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Pananas offers new way to enjoy Mediterranean

Pananas offers new way to enjoy Mediterranean
The menu has both traditional American influences as well as European ones.
By G. Michael Dobbs
Managing Editor

AGAWAM While some people would say that these are tough economic times in which to open a new restaurant, those people might change their minds once they try Pananas.
Five years in the making, the restaurant was opened late last fall by long-time restaurateur Louie Pananas. The spacious new building at 916 Suffield St. (Rt. 75) holds a dining room that seats 150 customers and has room for a future banquet facility.
Pananas said that Executive Chef Serge Backes has had an impressive career. Trained in France, Backes has worked in both Europe and this country and even had a stint as a private chef for Clint Eastwood.
The menu has both traditional American influences as well as European ones. Among the seafood offerings are grilled salmon with dill sauce ($24); sesame crusted tuna served with a root vegetable medley and a red chile vinaigrette ($23); and roasted calamari stuffed with crabmeat in pomodoro sauce ($19).
Among the meat and poultry selections are a roasted half duck ($23) and baked rack of lamb ($28). There are pasta dishes as well including a vegetable spinach fettuccine ($16) and a pasta dish with saut ed shrimp and scallops ($24).
Salads are la carte and range in price from a house salad for $5 to a sesame spinach salad for $8.
Daily specials are also offered. My wife and I decided to try two dishes from that menu -- chicken pomodori ($14) and a delmonico steak ($19) with the option of adding two baked stuffed shrimp for an additional $6, which I did.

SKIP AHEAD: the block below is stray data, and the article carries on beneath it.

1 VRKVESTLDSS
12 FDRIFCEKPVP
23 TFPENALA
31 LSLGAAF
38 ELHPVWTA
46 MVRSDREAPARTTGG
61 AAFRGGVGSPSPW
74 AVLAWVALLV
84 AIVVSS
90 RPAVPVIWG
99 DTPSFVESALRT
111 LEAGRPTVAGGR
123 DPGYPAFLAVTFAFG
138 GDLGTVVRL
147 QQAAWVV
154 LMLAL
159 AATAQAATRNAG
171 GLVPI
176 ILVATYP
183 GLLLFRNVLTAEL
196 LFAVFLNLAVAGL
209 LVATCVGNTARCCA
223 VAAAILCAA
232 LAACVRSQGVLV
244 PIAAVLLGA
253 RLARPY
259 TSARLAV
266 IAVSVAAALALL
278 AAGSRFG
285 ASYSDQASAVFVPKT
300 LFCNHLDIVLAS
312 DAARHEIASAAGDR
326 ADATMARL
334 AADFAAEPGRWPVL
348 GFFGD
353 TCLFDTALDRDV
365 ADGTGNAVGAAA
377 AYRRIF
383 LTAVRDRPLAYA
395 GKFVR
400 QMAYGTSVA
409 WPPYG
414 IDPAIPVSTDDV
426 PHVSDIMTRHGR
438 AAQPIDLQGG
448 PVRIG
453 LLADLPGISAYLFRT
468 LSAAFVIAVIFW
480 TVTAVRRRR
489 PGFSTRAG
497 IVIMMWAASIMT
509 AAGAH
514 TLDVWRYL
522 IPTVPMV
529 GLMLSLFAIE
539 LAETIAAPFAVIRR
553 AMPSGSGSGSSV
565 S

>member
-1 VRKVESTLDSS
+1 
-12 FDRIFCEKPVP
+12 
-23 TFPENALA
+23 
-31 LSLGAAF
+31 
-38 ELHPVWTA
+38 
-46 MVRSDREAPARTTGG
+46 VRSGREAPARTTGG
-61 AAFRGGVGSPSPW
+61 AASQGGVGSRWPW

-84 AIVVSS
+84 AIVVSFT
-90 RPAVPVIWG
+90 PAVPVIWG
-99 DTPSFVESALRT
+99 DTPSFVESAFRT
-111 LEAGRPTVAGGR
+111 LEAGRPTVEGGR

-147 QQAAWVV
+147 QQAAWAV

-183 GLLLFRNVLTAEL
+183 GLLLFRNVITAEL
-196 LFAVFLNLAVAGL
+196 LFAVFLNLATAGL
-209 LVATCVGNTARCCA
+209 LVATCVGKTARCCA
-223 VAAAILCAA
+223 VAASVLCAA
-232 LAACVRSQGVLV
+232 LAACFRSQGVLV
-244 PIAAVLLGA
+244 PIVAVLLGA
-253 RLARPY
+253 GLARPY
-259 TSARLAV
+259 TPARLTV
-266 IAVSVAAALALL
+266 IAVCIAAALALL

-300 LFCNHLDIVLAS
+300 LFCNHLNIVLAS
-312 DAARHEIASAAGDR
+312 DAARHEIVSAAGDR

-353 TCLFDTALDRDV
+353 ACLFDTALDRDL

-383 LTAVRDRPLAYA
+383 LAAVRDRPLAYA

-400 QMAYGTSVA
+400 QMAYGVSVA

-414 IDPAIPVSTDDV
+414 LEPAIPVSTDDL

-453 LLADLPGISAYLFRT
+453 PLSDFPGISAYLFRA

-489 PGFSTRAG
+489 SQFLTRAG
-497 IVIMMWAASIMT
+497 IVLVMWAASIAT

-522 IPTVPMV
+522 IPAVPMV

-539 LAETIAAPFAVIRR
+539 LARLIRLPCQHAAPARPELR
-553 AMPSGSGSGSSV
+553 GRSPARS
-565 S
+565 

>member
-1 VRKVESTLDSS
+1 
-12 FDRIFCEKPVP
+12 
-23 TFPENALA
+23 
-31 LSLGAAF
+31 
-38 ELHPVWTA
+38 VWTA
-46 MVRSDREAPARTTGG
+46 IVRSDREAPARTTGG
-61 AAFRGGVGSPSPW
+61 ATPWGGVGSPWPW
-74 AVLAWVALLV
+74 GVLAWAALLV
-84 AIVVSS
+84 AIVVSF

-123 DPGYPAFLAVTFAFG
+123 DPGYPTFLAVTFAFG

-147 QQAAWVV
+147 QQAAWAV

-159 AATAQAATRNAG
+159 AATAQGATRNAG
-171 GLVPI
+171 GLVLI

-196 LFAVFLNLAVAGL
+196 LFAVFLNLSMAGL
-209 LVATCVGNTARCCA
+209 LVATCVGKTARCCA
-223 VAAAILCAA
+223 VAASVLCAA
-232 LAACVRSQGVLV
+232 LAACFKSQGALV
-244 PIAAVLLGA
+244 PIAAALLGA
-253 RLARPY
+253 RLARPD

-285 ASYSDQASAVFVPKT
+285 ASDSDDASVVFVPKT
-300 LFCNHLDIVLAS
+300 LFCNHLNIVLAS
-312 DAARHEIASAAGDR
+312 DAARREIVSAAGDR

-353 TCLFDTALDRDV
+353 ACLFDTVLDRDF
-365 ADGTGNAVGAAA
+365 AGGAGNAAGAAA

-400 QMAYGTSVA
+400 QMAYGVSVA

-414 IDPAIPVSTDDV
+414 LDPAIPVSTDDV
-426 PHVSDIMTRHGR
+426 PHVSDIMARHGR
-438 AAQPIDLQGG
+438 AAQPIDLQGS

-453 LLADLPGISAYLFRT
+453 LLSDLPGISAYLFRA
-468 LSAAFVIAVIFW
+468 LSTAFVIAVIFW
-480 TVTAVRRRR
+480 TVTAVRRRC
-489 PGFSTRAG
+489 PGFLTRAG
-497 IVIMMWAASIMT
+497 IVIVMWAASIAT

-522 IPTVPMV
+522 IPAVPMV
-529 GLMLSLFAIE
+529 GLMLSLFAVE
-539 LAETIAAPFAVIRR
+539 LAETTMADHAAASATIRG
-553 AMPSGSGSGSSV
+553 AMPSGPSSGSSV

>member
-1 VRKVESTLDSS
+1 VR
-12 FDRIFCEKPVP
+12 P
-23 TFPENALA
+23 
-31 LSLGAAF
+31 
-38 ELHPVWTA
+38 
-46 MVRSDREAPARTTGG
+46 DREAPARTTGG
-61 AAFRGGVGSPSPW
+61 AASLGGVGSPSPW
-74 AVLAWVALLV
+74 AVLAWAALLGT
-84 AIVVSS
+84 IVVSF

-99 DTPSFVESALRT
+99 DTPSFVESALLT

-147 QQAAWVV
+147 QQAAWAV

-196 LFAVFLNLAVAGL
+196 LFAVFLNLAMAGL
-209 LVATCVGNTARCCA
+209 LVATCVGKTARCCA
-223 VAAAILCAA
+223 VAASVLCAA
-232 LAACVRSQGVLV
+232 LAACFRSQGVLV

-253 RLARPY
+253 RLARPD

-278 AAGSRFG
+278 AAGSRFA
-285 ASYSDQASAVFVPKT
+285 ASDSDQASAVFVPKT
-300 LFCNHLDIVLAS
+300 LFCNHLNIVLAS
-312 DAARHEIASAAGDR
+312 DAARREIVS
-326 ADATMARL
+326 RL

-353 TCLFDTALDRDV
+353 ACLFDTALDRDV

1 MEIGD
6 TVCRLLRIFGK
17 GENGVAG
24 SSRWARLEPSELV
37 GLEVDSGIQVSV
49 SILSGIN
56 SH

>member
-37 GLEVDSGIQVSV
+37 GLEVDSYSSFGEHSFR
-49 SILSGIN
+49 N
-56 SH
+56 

Our server Kristen, one of the best servers we've ever had, brought us warm fresh-baked bread and a tapenade made from olives and sun-dried tomatoes. Although I'm not a big tomato fan, I did try it and the two tastes combined very nicely.
We started with an appetizer and chose a gratin of wild mushrooms -- a light puff pastry filled with mushrooms in a cream and wine sauce ($6). It was delightful and we used our bread to sop up the leftover sauce.
For me, a steak is a good test of a restaurant. Having been a line cook and been in charge of a grill, I know that the only person more demanding than a martini drinker -- I've also been a bartender -- is a steak eater. They want their steaks done exactly as they request and are not afraid to send them back.
I don't mind my steak to have a pink center, but I hate having blood on the plate. My steak passed my test with flying colors. It was a flavorful piece of beef covered with mushrooms. Delicious!
The two baked stuffed shrimp were also wonderful with a stuffing of crabmeat, offering another level of flavor.
My wife's dish was a tender chicken breast served with a roasted tomato sauce with mushrooms. She loved it.
Both meals were hearty portions and were accompanied with baked fingerling potatoes and cauliflower.
As always on these assignments, we force ourselves to try a dessert, but when the house specialty of baklava cheesecake ($6) was mentioned we magically seemed to have room. All of the desserts are made fresh on the premises and Panana's wife, Carol, came up with the idea of adding a layer of the traditional Greek dessert on top of a creamy cheesecake. The result is something that is amazingly good.
Panana's is open Wednesday to Monday from 4 to 10 p.m. Its "X Lounge," which features a wide selection of specialty drinks and a different pub menu, is open Wednesday to Monday 4 p.m. to midnight. For reservations call 786-9012.


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